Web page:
I have yet to play Terranigma. That and Mother 3 are two games still waiting from the shadows of my childhood. Mother 3 I did get about half way through on emulation, but I just am not a fan of emulation. It doesn't FEEL right. Not in a legal sense, I mean I want a console sitting in front of me and a controller in my hand. None of this save state crap.


Note to gamers: when someone shoots you in the face, they aren't "gay." They are "psychopathic."


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Author: overdrive (Mod)
Posted: October 05, 2012 (01:29 PM)
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I think when I play 16-bit games now, I can't help but notice the quality/lack thereof in translations. When I was initially playing them in the mid-90s, I'd occasionally wonder why a game (looking at you, Robotrek) was littered with horrid Engrish. Robotrek was the worst -- there were points where I had no f-ing clue what was going on. And then found out that a big part of it was just because it takes more memory to have English-language dialogue because it takes more space than Kanji, which made me interested in things as to how well companies did with the translation. Chrono and Earthbound are great, as far as doing excellent jobs, like you said. Mana is weaker, but I don't think I get bothered so much there, as the story isn't really as dominating as Gaia's can get at times. More of a "look, someone's trying to talk...this oughta be good" sort of thing than a "this was really bastardized and poor" sort of thing.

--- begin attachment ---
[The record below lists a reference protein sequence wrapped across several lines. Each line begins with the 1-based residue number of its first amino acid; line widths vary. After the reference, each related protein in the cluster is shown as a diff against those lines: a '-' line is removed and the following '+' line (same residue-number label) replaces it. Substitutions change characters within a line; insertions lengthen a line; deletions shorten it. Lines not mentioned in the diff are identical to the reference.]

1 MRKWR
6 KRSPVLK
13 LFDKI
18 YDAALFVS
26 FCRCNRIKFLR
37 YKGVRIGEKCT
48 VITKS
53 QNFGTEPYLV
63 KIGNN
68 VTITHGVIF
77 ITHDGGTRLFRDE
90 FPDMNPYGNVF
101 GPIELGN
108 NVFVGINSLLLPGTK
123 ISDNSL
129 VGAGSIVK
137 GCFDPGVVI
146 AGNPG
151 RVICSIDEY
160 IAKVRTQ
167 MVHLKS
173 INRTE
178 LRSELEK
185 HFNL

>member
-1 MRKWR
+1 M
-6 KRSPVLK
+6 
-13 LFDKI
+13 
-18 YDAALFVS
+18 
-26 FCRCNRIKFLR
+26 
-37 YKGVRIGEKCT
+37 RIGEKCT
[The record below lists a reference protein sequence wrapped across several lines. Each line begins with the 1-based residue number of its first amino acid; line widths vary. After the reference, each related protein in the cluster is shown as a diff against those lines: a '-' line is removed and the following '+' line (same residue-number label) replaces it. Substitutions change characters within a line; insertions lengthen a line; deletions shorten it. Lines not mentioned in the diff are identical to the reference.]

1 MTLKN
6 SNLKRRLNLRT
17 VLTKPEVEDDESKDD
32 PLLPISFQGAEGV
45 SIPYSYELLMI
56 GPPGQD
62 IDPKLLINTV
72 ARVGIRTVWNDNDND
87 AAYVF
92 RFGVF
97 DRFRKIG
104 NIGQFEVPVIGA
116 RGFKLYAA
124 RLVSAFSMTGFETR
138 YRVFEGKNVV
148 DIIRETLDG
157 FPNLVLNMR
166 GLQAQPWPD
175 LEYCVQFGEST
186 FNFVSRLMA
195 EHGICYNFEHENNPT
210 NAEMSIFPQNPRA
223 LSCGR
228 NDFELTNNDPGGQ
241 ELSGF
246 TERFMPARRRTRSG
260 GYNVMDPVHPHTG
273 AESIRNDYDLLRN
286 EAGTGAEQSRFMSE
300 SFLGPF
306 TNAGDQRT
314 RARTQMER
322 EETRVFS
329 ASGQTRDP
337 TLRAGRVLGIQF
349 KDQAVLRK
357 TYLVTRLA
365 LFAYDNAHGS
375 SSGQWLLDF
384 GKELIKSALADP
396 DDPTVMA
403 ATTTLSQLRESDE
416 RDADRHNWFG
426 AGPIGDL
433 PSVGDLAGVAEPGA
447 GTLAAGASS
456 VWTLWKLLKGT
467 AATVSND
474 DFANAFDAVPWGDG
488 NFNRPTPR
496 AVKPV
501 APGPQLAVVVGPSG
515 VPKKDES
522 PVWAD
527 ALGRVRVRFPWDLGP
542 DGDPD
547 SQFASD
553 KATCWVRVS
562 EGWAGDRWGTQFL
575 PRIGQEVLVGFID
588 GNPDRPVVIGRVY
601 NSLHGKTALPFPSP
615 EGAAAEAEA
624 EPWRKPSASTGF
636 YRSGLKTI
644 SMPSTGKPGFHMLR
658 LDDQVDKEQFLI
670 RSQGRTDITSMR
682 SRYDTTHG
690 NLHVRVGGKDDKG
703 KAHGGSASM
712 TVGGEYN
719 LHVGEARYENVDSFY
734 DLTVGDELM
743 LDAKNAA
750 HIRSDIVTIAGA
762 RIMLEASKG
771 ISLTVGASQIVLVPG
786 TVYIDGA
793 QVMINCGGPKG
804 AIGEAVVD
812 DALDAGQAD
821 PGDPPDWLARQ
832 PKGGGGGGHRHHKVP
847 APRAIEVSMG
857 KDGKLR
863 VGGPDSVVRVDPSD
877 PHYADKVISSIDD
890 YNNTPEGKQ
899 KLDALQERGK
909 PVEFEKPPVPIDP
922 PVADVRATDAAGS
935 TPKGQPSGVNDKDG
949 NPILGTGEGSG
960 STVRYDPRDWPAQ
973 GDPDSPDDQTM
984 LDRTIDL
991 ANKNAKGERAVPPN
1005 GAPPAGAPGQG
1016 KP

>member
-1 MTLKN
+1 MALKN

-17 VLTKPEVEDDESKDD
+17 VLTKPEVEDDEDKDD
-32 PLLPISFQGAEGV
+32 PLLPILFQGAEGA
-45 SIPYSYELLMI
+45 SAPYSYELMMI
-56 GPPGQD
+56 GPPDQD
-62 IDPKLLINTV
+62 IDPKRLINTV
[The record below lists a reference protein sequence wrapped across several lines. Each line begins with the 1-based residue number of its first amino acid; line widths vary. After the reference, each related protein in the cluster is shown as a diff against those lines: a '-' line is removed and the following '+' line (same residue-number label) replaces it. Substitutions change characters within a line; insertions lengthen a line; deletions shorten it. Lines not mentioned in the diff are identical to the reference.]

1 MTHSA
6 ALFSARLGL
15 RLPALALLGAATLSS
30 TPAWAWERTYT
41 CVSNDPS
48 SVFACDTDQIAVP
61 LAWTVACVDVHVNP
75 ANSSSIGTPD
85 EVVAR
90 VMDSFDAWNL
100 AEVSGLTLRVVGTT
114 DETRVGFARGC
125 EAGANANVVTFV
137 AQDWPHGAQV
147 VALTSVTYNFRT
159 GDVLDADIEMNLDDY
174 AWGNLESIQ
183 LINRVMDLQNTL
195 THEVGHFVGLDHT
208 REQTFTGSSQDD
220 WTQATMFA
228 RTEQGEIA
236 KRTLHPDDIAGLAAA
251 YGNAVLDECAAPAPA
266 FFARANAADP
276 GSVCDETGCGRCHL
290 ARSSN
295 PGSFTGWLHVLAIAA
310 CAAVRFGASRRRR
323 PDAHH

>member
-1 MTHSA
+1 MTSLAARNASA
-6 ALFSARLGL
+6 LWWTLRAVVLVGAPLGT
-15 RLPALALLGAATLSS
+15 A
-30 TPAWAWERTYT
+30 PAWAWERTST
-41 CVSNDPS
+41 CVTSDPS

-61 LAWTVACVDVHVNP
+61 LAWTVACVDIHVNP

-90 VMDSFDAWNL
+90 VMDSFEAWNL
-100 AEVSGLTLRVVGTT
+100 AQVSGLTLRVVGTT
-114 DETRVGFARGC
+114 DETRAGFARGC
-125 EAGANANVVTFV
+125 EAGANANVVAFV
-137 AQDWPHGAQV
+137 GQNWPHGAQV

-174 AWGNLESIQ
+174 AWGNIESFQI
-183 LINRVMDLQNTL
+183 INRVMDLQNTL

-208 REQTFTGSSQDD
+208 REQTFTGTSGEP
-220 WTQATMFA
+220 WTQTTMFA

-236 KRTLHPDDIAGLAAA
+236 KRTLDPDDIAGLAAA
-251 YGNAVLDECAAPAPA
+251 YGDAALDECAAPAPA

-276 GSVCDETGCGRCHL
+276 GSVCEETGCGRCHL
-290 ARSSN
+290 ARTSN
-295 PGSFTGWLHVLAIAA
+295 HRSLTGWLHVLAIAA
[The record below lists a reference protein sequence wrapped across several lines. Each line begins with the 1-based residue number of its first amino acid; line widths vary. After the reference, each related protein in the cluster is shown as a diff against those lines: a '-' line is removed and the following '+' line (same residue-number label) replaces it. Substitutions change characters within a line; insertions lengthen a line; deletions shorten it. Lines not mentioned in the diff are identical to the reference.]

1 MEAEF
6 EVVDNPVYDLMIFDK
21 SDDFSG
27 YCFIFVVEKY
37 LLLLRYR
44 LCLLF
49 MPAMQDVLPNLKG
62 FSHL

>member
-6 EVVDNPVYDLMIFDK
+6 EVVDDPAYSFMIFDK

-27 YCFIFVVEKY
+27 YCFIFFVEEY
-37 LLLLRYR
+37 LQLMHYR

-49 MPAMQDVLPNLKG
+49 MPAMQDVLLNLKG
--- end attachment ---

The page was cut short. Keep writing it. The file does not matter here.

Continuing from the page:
I think the difference for me in giving it an 8 or a 9 came from a bunch of smaller things that added up that I didn't want to mention due to not wanting to ramble on about the entire game or getting into spoilers (so I just touched on a couple things, such as the length of the raft session or the guide-dang-it nature of the Red Gems if you don't have the instruction book). A few of them are:

1. Great Wall is inferior to the other dungeons. Repetitive with a weak-sauce boss. It wasn't a bad place, but compared to the awesomeness of Mu, Angkor Wat, Pyramid or the first one, it was kind of lacking. Hanging Gardens wasn't super-great, but pretty fun and I liked the reverse garden idea, so it was still leaps and bounds ahead of Great Wall.

2. Well except for the dungeon in Angel Village. That area could have been really interesting, considering the subplot aspects of the soulless people presumed to be the Mu survivors and the ability of Ishtar to lock them in paintings (kind of fitting, all things considered, since they claim to not feel anything...him doing that to himself made a lot of sense in that context...as a release from a static, unfulfilling existence). So, you get a simple maze of long, dull caverns with a bunch of generic monsters culminating in a series of "what is different between these rooms" puzzles.